I told myself last night that I would write this today and that it is okay take a break from work on a Friday night.
That’s true, but I think I waited too long.
On the first day I didn’t wait long enough. I’ll figure out the best time though.
Yesterday we reviewed Order of Operations briefly at the beginning of class and then I transitioned to properties of addition and multiplication of real numbers.
My order of operations bellringer or warm up was too difficult. The jump from what I had given them on Day 2 (which they finished about 10 minutes faster than I anticipated and left me scrambling for an activity at the end of the block) to what I asked them to do on their own while I took attendance, checked notbooks, and collected signed syllabus was far too large. There was only one exercise from the 6 that most of them could do, and even then few of them attempted.
In retrospect I should have set up the exercises to start at the same level as the previous day and build in difficulty so that the students were already in a rhythm of working by the time they got to the difficult questions. I was inundated with Mr. Bel–Mr. Bleecher–Mr. B can you help me’s while I was trying to walk around the room and take care of housekeeping items. (Some of them still haven’t learned how to say my name and my Bob’s Burgers reference didn’t help–I don’t think they watch the show.) I was so focused on having them practice problems for order of operation that was more up to their level and not too easy that I overwhelmed them. So I blame myself for the minor chaos at the beginning of class.
However, one of my goals for the year is to get them started on the bellringer problem right away. Far too many view the time at the beginning of class when I take attendance as social hour. I have stressed the importance of starting right away all three days so far, but I don’t think I have really had any consequence for them for not doing it since we briefly discuss the work anyway.
I could stop the discussion of the answer but then I think the review utility of the practice is lessened.
I could make the assignment worth a specific amount of points, but this may cause more headaches than it solves.
For now I will try to scaffold the activity better and probably introduce a very large and very visible timer at the beginning of class on the board. This also puts on a time limit on me for taking attendance but I think what I need to do is say “Don’t ask me questions until the end of the bellringer timer. I need to do attendance while you are working.” I will see how that goes over on Monday.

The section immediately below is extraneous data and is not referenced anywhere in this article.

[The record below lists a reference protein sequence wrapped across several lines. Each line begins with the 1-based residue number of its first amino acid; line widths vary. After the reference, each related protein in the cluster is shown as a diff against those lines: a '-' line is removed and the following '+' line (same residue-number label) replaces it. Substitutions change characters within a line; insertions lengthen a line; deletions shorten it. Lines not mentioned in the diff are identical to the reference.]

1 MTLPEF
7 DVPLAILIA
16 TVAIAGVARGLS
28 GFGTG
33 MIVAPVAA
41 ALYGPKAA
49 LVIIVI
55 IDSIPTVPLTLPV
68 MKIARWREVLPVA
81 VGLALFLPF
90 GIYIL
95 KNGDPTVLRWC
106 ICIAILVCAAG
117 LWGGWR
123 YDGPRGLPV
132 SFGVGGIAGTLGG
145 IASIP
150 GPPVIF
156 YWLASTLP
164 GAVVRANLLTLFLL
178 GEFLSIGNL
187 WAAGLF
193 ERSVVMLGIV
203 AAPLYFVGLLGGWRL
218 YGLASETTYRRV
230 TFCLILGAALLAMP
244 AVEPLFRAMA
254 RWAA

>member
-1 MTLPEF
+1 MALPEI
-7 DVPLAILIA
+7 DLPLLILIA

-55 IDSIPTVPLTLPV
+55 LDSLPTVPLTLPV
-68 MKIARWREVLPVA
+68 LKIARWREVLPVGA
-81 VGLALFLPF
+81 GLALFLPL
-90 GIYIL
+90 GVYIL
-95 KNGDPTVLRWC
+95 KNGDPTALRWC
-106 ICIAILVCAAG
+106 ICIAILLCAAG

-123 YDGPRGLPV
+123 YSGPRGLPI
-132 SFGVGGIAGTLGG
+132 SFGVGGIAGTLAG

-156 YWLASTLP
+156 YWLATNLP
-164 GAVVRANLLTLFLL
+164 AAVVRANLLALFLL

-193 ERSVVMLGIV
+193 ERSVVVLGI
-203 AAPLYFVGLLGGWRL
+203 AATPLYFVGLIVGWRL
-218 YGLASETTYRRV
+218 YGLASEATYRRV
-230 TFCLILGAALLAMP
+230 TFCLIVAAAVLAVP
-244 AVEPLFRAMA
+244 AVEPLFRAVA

So after the bellringer I had a presentation on properties. I realized after the first class that the presentation was long and that the students had a hard time sitting through all of it. For the rest of the classes I warned them before hand that the presentation was longer than the ones I had done so far and so I was going to give them a short break in the middle if they promised to come right back to work afterwards. (An idea I took from another teacher from the district who ran a PD session on personalized learning the first week of teacher in-service.) This seemed to work moderately well. I’m wondering if I should always have a timer in the corner to help the students and use a Pomodoro timer technique (this is actually what the teacher used) but I’m concerned for myself. I don’t know how much time I want to lose to the “breaks” because of re-settle down time and I’m also concerned about flow of some lessons. A work 15, break 2 or work x, break y might not be one-size-fits-all. Possibly a work 30, break 3 might work given that I have 90 minute blocks. When I taught 3 hour night classes at community college I would do work 50, break 10, work 50, break 10, work 50. This was for me and the students. I need to experiment with this as well.
Something that I was particularly pleased about on Friday was a student saying, “I’m learning something here!” to a classmate after I showed the class the area rectangle model for the Distributive Property and then had the students practice on their own and then volunteer to write solutions and draw models on the board. It sounded like it was genuine and they sounded a little surprised they were saying it. That gave me a little lift in the middle of the day.
Looking back on that activity though I know that I need to buy a whiteboard set for the class. I think it would have been more effective to have all the students whiteboard and hold up answers rather than just having a few share on the larger permanent one. I suppose I will take a trip to Home Depot after the next paycheck. Another thing that I didn’t do particularly well with the distributive model activity was consistently apply it. I didn’t think to try it until the middle of the day and then ran out of time to try it during the last day. (Sharing models on the board.)
As a summary of week one I think my chief concern is that it felt that I was surviving each day rather than really doing what I needed to do. Don’t get me wrong, I think I was effective at points and I am pleased coming into week 2, but I want to do better. I’m sure that this is just part of being a first year teacher. I overplan each bell and yet I still feel like we did not do enough during the period. Part of that may be that the pacing guide calls for 6 days on unit 1 and I’ve arleady used half. Most of my fellow team teachers will be giving a unit 1 test at the end of this upcoming week and I will be as well.
Now I need to stop writing this and start planning for next week. See you Monday.